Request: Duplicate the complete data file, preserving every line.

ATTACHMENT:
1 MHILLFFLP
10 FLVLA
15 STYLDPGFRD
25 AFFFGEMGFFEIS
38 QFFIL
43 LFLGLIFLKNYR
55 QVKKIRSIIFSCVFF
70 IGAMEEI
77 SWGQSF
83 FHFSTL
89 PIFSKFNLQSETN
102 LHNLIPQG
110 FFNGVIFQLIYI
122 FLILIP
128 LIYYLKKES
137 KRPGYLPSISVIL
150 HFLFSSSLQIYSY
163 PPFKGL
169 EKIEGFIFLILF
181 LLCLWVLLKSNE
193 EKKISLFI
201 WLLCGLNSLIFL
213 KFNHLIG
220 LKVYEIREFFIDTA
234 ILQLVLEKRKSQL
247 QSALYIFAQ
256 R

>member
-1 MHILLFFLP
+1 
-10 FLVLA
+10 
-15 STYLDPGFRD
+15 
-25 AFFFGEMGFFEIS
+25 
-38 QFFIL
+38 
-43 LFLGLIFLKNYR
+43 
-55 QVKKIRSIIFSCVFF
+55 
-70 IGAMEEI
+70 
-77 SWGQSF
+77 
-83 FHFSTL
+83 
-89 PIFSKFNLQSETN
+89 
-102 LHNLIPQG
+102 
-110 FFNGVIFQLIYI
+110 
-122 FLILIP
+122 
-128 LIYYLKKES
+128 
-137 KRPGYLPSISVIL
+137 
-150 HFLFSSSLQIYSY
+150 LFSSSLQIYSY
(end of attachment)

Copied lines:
1 MHILLFFLP
10 FLVLA
15 STYLDPGFRD
25 AFFFGEMGFFEIS
38 QFFIL
43 LFLGLIFLKNYR
55 QVKKIRSIIFSCVFF
70 IGAMEEI
77 SWGQSF
83 FHFSTL
89 PIFSKFNLQSETN
102 LHNLIPQG
110 FFNGVIFQLIYI
122 FLILIP
128 LIYYLKKES
137 KRPGYLPSISVIL
150 HFLFSSSLQIYSY
163 PPFKGL
169 EKIEGFIFLILF
181 LLCLWVLLKSNE
193 EKKISLFI
201 WLLCGLNSLIFL
213 KFNHLIG
220 LKVYEIREFFIDTA
234 ILQLVLEKRKSQL
247 QSALYIFAQ
256 R

>member
-1 MHILLFFLP
+1 
-10 FLVLA
+10 
-15 STYLDPGFRD
+15 
-25 AFFFGEMGFFEIS
+25 
-38 QFFIL
+38 
-43 LFLGLIFLKNYR
+43 
-55 QVKKIRSIIFSCVFF
+55 
-70 IGAMEEI
+70 
-77 SWGQSF
+77 
-83 FHFSTL
+83 
-89 PIFSKFNLQSETN
+89 
-102 LHNLIPQG
+102 
-110 FFNGVIFQLIYI
+110 
-122 FLILIP
+122 
-128 LIYYLKKES
+128 
-137 KRPGYLPSISVIL
+137 
-150 HFLFSSSLQIYSY
+150 LFSSSLQIYSY